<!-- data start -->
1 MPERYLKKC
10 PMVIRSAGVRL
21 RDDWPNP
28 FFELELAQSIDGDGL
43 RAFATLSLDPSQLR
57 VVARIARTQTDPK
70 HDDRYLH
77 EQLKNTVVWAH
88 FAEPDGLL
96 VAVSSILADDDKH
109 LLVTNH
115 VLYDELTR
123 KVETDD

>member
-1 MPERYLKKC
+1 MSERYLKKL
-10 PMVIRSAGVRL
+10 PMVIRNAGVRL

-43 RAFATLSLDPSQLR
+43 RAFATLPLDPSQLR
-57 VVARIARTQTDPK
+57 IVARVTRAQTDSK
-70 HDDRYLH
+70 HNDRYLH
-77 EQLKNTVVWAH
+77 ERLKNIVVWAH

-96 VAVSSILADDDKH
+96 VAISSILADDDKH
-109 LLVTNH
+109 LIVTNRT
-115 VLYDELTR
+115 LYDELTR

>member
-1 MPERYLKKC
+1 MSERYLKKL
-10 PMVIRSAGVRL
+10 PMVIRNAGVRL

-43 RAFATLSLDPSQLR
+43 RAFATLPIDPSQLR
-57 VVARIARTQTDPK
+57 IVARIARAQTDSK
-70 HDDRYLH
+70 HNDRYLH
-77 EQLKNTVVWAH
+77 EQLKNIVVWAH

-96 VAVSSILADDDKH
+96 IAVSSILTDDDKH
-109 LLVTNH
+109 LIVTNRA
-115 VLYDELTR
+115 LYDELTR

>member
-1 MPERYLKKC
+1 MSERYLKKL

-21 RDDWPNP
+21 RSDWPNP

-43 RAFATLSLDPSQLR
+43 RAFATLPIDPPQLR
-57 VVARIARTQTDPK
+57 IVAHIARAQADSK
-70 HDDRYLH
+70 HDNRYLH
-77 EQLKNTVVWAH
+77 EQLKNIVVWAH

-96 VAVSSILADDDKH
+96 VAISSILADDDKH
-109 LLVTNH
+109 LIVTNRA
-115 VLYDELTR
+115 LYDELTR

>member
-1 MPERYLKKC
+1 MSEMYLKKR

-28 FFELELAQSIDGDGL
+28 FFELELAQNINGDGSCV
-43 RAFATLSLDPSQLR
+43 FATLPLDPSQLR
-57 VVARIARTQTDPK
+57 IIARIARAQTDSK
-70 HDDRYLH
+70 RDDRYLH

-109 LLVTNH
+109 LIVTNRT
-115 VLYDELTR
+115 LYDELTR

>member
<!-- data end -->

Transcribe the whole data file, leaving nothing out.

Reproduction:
1 MPERYLKKC
10 PMVIRSAGVRL
21 RDDWPNP
28 FFELELAQSIDGDGL
43 RAFATLSLDPSQLR
57 VVARIARTQTDPK
70 HDDRYLH
77 EQLKNTVVWAH
88 FAEPDGLL
96 VAVSSILADDDKH
109 LLVTNH
115 VLYDELTR
123 KVETDD

>member
-1 MPERYLKKC
+1 MSERYLKKL
-10 PMVIRSAGVRL
+10 PMVIRNAGVRL

-43 RAFATLSLDPSQLR
+43 RAFATLPLDPSQLR
-57 VVARIARTQTDPK
+57 IVARVTRAQTDSK
-70 HDDRYLH
+70 HNDRYLH
-77 EQLKNTVVWAH
+77 ERLKNIVVWAH

-96 VAVSSILADDDKH
+96 VAISSILADDDKH
-109 LLVTNH
+109 LIVTNRT
-115 VLYDELTR
+115 LYDELTR

>member
-1 MPERYLKKC
+1 MSERYLKKL
-10 PMVIRSAGVRL
+10 PMVIRNAGVRL

-43 RAFATLSLDPSQLR
+43 RAFATLPIDPSQLR
-57 VVARIARTQTDPK
+57 IVARIARAQTDSK
-70 HDDRYLH
+70 HNDRYLH
-77 EQLKNTVVWAH
+77 EQLKNIVVWAH

-96 VAVSSILADDDKH
+96 IAVSSILTDDDKH
-109 LLVTNH
+109 LIVTNRA
-115 VLYDELTR
+115 LYDELTR

>member
-1 MPERYLKKC
+1 MSERYLKKL

-21 RDDWPNP
+21 RSDWPNP

-43 RAFATLSLDPSQLR
+43 RAFATLPIDPPQLR
-57 VVARIARTQTDPK
+57 IVAHIARAQADSK
-70 HDDRYLH
+70 HDNRYLH
-77 EQLKNTVVWAH
+77 EQLKNIVVWAH

-96 VAVSSILADDDKH
+96 VAISSILADDDKH
-109 LLVTNH
+109 LIVTNRA
-115 VLYDELTR
+115 LYDELTR

>member
-1 MPERYLKKC
+1 MSEMYLKKR

-28 FFELELAQSIDGDGL
+28 FFELELAQNINGDGSCV
-43 RAFATLSLDPSQLR
+43 FATLPLDPSQLR
-57 VVARIARTQTDPK
+57 IIARIARAQTDSK
-70 HDDRYLH
+70 RDDRYLH

-109 LLVTNH
+109 LIVTNRT
-115 VLYDELTR
+115 LYDELTR

>member